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20 January 2020
In Sikes v Encana Corporation (Court File T-1345-13), the Federal Court dismissed an action for delay following a status review under Section 382.1 of the Federal Courts Rules where the proceeding remained at the documentary discovery stage with outstanding motions pending more than six years after the action had been commenced.
The action was commenced by C Steven Sikes, Aquero LLC and Aquial LLC (hereafter, the plaintiffs) in August 2013 through a statement of claim alleging infringement of Canadian Patent 2,595,723 in respect of water treatment processes used in Cenovus's steam-assisted gravity drainage oil production facilities. In March 2014 the action was ordered to continue as a specially managed proceeding as a result of a first notice of status review.
Beginning in May 2015, the action was further delayed by two-and-a-half years as a result of the plaintiffs' attempt to disqualify Cenovus's counsel, which the plaintiffs unsuccessfully pursued through four levels of court all the way up to the Supreme Court. The Supreme Court denied the plaintiffs' application for leave to appeal in November 2017.
After November 2017, the plaintiffs took limited steps to move the proceeding forward, indicating in December 2018 that they would be changing counsel. The court subsequently issued a second notice of status review on 25 April 2019.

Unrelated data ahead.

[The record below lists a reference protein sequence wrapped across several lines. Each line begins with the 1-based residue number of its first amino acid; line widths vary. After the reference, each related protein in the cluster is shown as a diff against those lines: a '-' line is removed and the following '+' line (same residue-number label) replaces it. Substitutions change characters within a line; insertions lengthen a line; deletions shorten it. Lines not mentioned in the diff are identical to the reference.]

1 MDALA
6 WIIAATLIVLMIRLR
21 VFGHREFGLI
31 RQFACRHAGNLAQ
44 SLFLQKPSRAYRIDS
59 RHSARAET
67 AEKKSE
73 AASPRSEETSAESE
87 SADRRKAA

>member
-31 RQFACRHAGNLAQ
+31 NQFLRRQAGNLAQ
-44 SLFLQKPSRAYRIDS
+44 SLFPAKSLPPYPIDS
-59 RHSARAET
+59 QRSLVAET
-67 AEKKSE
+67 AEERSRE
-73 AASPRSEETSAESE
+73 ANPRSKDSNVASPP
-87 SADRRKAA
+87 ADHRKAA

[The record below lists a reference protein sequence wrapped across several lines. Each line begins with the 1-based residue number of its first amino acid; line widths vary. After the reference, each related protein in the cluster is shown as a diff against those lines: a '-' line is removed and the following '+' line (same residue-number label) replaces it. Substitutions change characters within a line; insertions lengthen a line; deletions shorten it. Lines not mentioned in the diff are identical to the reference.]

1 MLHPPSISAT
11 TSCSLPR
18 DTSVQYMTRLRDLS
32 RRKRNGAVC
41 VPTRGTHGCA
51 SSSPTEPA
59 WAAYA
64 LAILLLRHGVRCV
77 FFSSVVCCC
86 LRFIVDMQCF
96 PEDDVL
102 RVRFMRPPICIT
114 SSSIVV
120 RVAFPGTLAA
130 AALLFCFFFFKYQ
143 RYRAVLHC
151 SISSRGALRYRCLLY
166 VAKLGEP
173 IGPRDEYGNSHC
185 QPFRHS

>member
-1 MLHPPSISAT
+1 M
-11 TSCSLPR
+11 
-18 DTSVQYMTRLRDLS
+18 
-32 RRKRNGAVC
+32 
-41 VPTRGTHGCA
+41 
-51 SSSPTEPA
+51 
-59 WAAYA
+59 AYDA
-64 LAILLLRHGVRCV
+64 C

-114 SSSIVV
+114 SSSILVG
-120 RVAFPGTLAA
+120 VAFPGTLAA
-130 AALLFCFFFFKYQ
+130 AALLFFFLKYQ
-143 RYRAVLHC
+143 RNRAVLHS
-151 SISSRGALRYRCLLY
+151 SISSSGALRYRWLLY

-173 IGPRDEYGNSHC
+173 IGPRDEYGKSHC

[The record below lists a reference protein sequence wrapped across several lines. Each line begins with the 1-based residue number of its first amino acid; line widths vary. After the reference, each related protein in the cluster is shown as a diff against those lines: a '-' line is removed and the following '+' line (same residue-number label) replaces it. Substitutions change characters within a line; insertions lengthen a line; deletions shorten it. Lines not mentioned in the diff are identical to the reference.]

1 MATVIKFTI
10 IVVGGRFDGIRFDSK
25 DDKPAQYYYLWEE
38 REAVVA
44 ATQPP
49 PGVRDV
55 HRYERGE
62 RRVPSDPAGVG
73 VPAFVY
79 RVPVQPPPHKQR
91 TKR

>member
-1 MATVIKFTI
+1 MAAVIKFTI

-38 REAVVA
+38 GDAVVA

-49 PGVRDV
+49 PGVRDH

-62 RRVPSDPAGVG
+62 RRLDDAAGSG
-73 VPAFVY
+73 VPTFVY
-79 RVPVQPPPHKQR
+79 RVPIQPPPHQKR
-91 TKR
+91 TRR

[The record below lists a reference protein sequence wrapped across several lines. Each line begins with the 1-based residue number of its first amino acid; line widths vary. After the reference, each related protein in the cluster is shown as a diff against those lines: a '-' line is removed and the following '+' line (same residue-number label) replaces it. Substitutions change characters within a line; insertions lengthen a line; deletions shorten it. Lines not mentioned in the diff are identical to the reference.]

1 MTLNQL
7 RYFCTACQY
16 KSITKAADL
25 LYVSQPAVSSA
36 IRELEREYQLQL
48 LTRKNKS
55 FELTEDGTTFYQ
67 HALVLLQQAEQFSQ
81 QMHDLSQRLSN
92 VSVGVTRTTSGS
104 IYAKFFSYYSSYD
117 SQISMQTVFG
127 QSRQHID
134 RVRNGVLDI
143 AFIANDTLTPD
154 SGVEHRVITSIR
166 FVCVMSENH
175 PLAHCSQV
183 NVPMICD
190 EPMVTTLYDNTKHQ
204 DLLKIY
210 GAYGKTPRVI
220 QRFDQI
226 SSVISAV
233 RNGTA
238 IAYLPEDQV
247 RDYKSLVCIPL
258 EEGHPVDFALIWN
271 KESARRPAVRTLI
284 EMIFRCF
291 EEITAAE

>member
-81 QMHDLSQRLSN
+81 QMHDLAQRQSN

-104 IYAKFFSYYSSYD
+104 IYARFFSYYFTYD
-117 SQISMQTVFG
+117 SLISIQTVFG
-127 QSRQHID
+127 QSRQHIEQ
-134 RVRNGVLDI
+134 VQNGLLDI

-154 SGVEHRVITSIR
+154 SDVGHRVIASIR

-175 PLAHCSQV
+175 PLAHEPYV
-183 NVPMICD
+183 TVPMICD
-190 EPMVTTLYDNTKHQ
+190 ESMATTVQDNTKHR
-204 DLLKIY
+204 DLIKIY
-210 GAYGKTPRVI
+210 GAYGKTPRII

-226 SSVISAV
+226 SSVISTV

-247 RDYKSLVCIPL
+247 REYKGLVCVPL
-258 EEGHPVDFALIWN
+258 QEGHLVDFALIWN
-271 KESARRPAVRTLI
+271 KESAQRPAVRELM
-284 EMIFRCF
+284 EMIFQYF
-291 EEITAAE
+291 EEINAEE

Following an initial time extension granted to the plaintiffs to respond to the second notice of status review, on 10 July 2019 the plaintiffs indicated that they
On 15 July 2019 the defendants filed submissions in response to the notice of status review seeking an order summarily dismissing the action for delay.
On 28 November 2019 Prothonotary Milczynski issued an order dismissing the action for delay.
The court noted that the plaintiffs had neither retained new counsel nor taken any substantive steps or proposed a plan to advance the action since 10 July 2019. Further, the action had been commenced six years earlier and related to events that had taken place more than 10 years earlier. Accordingly, the court found that the plaintiffs had failed to exhibit even a minimal degree of diligence or effort to advance the litigation and that the defendants had been prejudiced by the delay.
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